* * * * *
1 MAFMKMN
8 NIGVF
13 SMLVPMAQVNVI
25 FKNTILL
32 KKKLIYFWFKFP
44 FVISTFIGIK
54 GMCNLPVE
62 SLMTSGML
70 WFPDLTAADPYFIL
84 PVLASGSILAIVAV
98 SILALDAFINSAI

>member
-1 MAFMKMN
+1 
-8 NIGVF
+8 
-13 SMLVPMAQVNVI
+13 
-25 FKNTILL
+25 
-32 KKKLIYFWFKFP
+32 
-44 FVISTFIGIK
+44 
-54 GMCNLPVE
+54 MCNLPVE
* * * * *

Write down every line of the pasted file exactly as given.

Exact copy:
1 MAFMKMN
8 NIGVF
13 SMLVPMAQVNVI
25 FKNTILL
32 KKKLIYFWFKFP
44 FVISTFIGIK
54 GMCNLPVE
62 SLMTSGML
70 WFPDLTAADPYFIL
84 PVLASGSILAIVAV
98 SILALDAFINSAI

>member
-1 MAFMKMN
+1 
-8 NIGVF
+8 
-13 SMLVPMAQVNVI
+13 
-25 FKNTILL
+25 
-32 KKKLIYFWFKFP
+32 
-44 FVISTFIGIK
+44 
-54 GMCNLPVE
+54 MCNLPVE